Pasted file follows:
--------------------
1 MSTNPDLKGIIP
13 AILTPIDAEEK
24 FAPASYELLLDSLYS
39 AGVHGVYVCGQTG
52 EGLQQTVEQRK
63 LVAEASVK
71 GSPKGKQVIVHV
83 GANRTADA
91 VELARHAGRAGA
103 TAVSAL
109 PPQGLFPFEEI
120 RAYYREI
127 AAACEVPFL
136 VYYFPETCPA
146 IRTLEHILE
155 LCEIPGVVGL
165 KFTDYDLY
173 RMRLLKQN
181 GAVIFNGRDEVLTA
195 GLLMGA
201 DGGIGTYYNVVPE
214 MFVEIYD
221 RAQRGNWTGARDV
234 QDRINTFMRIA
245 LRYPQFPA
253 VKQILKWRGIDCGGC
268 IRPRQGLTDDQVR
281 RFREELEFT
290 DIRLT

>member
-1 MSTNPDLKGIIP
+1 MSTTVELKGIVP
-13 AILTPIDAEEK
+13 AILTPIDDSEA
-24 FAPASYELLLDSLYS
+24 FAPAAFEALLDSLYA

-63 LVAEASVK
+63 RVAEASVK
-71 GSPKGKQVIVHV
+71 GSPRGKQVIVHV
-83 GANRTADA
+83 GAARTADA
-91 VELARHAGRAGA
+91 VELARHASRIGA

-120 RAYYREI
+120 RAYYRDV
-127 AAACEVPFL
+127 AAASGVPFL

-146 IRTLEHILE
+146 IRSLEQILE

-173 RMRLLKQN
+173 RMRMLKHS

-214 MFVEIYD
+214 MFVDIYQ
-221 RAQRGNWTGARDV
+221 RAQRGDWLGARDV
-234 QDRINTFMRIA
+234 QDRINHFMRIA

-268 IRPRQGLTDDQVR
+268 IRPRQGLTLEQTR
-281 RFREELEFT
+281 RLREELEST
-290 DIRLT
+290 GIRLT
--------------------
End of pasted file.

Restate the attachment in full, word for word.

1 MSTNPDLKGIIP
13 AILTPIDAEEK
24 FAPASYELLLDSLYS
39 AGVHGVYVCGQTG
52 EGLQQTVEQRK
63 LVAEASVK
71 GSPKGKQVIVHV
83 GANRTADA
91 VELARHAGRAGA
103 TAVSAL
109 PPQGLFPFEEI
120 RAYYREI
127 AAACEVPFL
136 VYYFPETCPA
146 IRTLEHILE
155 LCEIPGVVGL
165 KFTDYDLY
173 RMRLLKQN
181 GAVIFNGRDEVLTA
195 GLLMGA
201 DGGIGTYYNVVPE
214 MFVEIYD
221 RAQRGNWTGARDV
234 QDRINTFMRIA
245 LRYPQFPA
253 VKQILKWRGIDCGGC
268 IRPRQGLTDDQVR
281 RFREELEFT
290 DIRLT

>member
-1 MSTNPDLKGIIP
+1 MSTTVELKGIVP
-13 AILTPIDAEEK
+13 AILTPIDDSEA
-24 FAPASYELLLDSLYS
+24 FAPAAFEALLDSLYA

-63 LVAEASVK
+63 RVAEASVK
-71 GSPKGKQVIVHV
+71 GSPRGKQVIVHV
-83 GANRTADA
+83 GAARTADA
-91 VELARHAGRAGA
+91 VELARHASRIGA

-120 RAYYREI
+120 RAYYRDV
-127 AAACEVPFL
+127 AAASGVPFL

-146 IRTLEHILE
+146 IRSLEQILE

-173 RMRLLKQN
+173 RMRMLKHS

-214 MFVEIYD
+214 MFVDIYQ
-221 RAQRGNWTGARDV
+221 RAQRGDWLGARDV
-234 QDRINTFMRIA
+234 QDRINHFMRIA

-268 IRPRQGLTDDQVR
+268 IRPRQGLTLEQTR
-281 RFREELEFT
+281 RLREELEST
-290 DIRLT
+290 GIRLT